Holler (2020) Review – Nicole Riegel Delivers A Powerful Film That Deserves More Attention

Holler (2020)

“Not just another Hixploitation Film”

Synopsis: Hoping to pay for college, a determined young woman lands a dangerous job working in a scrap metal yard during a brutal winter. With her goal in sight, she soon finds herself torn between a promising future and the family she would leave behind.

Americans have this almost fetishistic-obsession with peering into the lives of those that find themselves living at or well below the poverty line. Similar to an old-timey sideshow, viewers pay their money to see grotesque displays of voyeurism. Perhaps when we see people who are worse off, it makes us feel better about our own situation. This isn’t a new trend in cinema with examples from low-budget fare dubbed ‘hixploitation’.

The Grindhouse Database gives this definition for the subgenre: Hixploitation/Hicksploitation genre movies were created to exploit the cultural stereotypes of Rural American southerners who were/are often regarded as “hillbillies”, “crackers” and “yokels”. The subject matter in these films usually dealt with outlaw moonshiners, deranged weirdos and racist rednecks (and sometimes combinations of all of those). What makes Hixploitation cinema so entertaining is how it gives viewers a look at the lifestyles of country folk be it good, bad or ugly.

We see this example in low budget films like Scum of the Earth (1974) and even big-budget ‘Oscar-bait’ like Hillbilly Elegy, which, let’s be honest, is “classed-up” but is just another film in this genre.

Holler was released the same year as Elegy (minus the fan-fare and supposed pedigree), but I think that it does a much better job at tackling the material. Though Holler may flirt with the subgenre, there are some key differences that make it a cut-above its big budget counterpart. What impressed me most was writer/director Nichole Riegel not only comes at this with a deeply personal, female perspective but her lens never judges anyone, specifically our viewpoint character of Ruth. Furthermore, there is never this over-the-top hamminess that Hillbilly Elegy unabashedly languishes in. What we get is a somber, thoughtful meditation on the struggles of the lower-class but never in a way that feels cheap, voyeuristic, or like schadenfreude-escapism. Riegel doesn’t make Ruth or the people in her life out as some saintly, working-class heroes nor does she paint them as strange, backwards people. It’s this very worldview that is so clearly defined and, in my opinion offers a richer and more challenging viewing experience. Maybe more impressive is that this is Riegel’s first feature film, based on a short of the same name. With the right kind of breaks I can see this filmmaker being the next big thing in Hollywood.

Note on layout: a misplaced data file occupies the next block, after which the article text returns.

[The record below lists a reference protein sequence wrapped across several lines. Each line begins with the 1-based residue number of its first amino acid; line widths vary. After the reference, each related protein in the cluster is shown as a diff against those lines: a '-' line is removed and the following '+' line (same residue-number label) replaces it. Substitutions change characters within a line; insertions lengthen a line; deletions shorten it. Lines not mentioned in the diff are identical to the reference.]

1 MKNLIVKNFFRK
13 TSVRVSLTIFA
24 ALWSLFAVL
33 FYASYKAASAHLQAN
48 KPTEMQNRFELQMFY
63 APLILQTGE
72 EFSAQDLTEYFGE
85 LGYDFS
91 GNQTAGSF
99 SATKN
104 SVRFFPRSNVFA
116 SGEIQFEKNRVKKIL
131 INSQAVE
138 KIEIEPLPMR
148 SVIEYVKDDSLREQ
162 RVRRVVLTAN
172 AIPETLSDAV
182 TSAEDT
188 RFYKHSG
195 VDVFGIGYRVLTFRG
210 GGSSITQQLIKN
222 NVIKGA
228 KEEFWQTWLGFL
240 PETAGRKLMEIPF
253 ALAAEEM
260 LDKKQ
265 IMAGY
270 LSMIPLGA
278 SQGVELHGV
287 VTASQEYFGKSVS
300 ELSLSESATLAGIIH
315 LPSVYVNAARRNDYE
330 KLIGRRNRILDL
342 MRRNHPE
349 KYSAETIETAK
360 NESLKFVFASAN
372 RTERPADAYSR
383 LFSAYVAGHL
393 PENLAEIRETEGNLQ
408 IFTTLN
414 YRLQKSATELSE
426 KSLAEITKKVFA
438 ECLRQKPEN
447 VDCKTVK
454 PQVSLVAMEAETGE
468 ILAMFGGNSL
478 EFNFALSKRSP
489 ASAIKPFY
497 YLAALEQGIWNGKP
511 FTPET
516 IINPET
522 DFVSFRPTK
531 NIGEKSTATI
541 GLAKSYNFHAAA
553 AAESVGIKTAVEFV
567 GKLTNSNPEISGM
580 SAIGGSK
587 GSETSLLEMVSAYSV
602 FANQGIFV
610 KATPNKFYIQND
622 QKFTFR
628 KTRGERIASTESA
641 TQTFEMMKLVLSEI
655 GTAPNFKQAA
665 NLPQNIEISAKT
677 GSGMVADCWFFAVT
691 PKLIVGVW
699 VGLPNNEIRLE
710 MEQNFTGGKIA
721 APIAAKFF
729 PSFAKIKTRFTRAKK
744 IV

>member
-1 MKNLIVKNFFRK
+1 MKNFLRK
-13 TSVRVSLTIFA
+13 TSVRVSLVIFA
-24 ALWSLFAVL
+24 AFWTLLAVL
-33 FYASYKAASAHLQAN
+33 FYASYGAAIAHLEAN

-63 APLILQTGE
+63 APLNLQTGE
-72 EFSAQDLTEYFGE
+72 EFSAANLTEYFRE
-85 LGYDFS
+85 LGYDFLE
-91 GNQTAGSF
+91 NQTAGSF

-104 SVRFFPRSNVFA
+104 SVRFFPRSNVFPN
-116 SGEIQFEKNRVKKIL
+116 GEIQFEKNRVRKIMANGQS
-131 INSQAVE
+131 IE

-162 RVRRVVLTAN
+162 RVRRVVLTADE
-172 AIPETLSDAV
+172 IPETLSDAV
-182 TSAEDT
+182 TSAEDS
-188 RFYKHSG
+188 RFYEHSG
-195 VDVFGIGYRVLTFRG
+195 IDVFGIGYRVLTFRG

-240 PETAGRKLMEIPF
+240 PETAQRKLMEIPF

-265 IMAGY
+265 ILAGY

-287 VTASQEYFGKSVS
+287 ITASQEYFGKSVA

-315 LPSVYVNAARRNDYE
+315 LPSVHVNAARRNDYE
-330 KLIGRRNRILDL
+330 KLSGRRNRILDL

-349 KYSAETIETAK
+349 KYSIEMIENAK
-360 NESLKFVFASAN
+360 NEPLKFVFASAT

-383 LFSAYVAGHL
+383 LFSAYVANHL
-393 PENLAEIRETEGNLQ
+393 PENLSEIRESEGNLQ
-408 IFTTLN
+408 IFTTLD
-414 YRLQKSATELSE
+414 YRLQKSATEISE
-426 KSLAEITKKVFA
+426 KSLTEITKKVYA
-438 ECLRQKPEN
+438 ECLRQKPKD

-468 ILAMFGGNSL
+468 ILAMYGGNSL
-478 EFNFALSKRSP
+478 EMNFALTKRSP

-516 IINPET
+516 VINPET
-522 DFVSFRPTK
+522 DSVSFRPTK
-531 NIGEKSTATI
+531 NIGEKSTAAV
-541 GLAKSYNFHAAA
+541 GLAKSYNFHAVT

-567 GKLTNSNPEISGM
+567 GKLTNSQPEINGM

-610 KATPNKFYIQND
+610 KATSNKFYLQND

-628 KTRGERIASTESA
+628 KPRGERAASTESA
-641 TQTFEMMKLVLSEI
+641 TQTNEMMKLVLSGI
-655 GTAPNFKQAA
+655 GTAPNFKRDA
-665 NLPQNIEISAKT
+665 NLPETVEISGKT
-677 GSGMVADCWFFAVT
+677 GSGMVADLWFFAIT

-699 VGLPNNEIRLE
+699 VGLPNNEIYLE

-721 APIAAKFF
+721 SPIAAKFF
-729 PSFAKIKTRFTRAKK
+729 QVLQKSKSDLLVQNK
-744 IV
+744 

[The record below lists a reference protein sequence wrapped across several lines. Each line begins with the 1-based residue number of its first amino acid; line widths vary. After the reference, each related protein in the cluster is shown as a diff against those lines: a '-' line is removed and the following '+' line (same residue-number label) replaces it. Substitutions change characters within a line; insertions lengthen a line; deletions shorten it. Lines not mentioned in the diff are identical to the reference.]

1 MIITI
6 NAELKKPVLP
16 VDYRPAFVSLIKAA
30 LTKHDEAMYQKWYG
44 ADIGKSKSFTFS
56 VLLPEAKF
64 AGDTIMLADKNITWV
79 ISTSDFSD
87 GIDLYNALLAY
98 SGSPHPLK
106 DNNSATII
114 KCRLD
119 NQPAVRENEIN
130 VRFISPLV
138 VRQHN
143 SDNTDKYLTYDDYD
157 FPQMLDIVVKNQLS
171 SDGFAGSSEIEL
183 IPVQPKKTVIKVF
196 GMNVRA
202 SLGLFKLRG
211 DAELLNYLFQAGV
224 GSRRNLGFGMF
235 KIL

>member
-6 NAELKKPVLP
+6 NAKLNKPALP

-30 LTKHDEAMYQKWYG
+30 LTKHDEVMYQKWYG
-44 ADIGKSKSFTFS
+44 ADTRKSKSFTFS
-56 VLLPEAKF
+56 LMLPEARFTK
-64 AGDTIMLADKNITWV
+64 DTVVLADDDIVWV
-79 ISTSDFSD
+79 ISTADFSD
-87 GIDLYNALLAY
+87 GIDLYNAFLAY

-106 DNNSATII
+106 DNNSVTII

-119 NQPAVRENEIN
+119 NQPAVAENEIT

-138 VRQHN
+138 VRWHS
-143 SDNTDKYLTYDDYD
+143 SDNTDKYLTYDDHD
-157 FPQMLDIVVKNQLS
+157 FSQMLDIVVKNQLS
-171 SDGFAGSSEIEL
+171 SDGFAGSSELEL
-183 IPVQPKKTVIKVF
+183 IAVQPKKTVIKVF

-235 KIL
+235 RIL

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Speaking of talent, this movie has an excellent cast. In lead is Jessica Barden. Barden is tasked with being our central character and also a main source of the emotional core. Barden does a fantastic job at portraying Ruth in a way that feels painfully real and not artificial. This also includes a great supporting cast including Pamela Adlon, Austin Amelio, Becky Ann Baker and Gus Halper, just to name a few. I could go on and on about the moody camera work, the realistic production design and overall oppressive feel that Rigel manages to craft on a budget. But, when it comes down to it, Holler is a snapshot of people struggling to make ends meet during a time when billionaires are trying to go to space for bragging rights. It’s a timely message on poverty-stricken people without the, “Look at the poor people!

Aren’t they weird” bad-aftertaste. A film that sadly isn’t getting a lot of buzz but will someday when we usher in Nicole Riegel as the next Kathryn Bigelow.

Holler - Official Trailer | HD | IFC Films

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